The responses vary from those who tell him he should use his intelligence in another job and those who give him a lot of  respect for his decision.  “It depends on really what the perspective of the Christian ministry is. For those who are Christians, they think, as do I, it’s the highest calling God can give to a man,” he said.

Friday, April 25, 2014

Young, Restless, Reformed

Much has been written lately about the Young, Restless, Reformed (YRR) movement.  This is only appropriate seeing that Time magazine (a secular publication) actually identified the New Calvinism as one of the 10 Ideas Changing the World Right Now.  This huge wave of interest in a more God-centered theology is a wonderful thing to behold and to participate in.  Having just attended the bi-annual Together for the Gospel conference for a second time I am happy to say that their is much to rejoice over concerning the work of God in the life of the Bible-believing (evangelical) Church. 

This Reformed resurgence has brought about many edifying things. Such as more praise songs/hymns with precise, doctrinal lyrics that have a more Christ-honoring, gospel-centered bent to them.  A renewed zeal for personal evangelism and global missions.  Thousands and thousands of new titles or republished old books that are theologically astute and Word-centered.  Dozens of helpful preaching conferences for pastors and lay people alike.  A Scriptural understanding of biblical manhood and womanhood (YRR is a complementarian movement).  More attention given to the "Five Solas" of the Reformation (which summarize the biblical gospel).  A healthy appreciation of the past (in the form of gospel creeds and the many saints who have come before us); A renewed affection for Christ and for the grace of God in our redemption; and the list could go on and on.

Having said that, the YRR movement has also tracked in some unhealthy dirt from under its sneakers.  As many have already observed the YRR movement have at times promoted unbiblical and/or imbalanced aspects of doctrine and practice.   Since this is not a monolithic movement and because redeemed sinners are involved in this movement we should not be entirely shocked by this.  With that being noted, if Reformed pastors and churches are unwilling to address the dirt from under our own camps shoes the entire house is going to get really dirty along the way.  Author, Greg Dutcher, recently wrote a book titled, "Killing Calvinism: How to Destroy a Perfectly Good Theology From the Inside."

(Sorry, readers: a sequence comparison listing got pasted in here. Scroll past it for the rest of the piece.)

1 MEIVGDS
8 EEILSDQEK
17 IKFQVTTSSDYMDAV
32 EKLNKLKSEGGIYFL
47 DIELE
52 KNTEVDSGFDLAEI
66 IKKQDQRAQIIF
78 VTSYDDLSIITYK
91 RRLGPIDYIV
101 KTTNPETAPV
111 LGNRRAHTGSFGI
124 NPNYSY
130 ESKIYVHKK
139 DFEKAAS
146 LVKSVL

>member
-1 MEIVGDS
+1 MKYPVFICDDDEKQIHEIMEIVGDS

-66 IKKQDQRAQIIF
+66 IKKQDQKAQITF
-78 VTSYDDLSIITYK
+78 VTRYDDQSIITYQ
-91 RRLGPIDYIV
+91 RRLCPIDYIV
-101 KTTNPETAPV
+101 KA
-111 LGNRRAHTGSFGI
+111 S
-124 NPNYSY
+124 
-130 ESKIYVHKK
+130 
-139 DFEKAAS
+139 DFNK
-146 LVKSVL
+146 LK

During the "Great Awakening" Jonathan Edwards was concerned about something similar in his own lifetime.  This godly concern for sound doctrine and holy living led him to write, Religious Affections.  In this helpful book Edwards points out the signs of true and false revival. 

In that vein, let me express my main concern for the Lord's Church as it relates to New Calvinism and the resurgence of Reformed theology among the YRR movement.  It appears to me that if someone preaches the gospel with a Reformed soteriology many in the Gospel Coalition circle seem to think that everything this pastor/author/leader writes and does must be ok (or at the very least should not be scrutinized). Recent examples of this include James MacDonald's "elephant room" debacle; Mark Driscoll's ongoing ministry issues, confusion surrounding 'free grace' sanctification, and Tim Keller's 400 page treatise on methodology and ecclesiology.  The cycle seems to go like this.  If you are a church leader who embraces the doctrines of grace (especially if you are a Calvinist pastor of a large church) you are one of us.  Since we are together for the gospel we must remain 'center bound' and not really critique one another ("after all, isn't that what killed the early Fundamentalist movement?").

Having recently read Pastor Jon Anderson's three part review  of Pastor Tim Keller's "Center Church" I kept saying to myself, "I cannot believe that (Calvinist) pastors and (Reformed) churches can read this book and conclude that Keller's methodology is apostolic/biblical." Yet the reality is that many pastors are trying to build the Lord's church using Keller's "Center Church" methodology (or something very similar).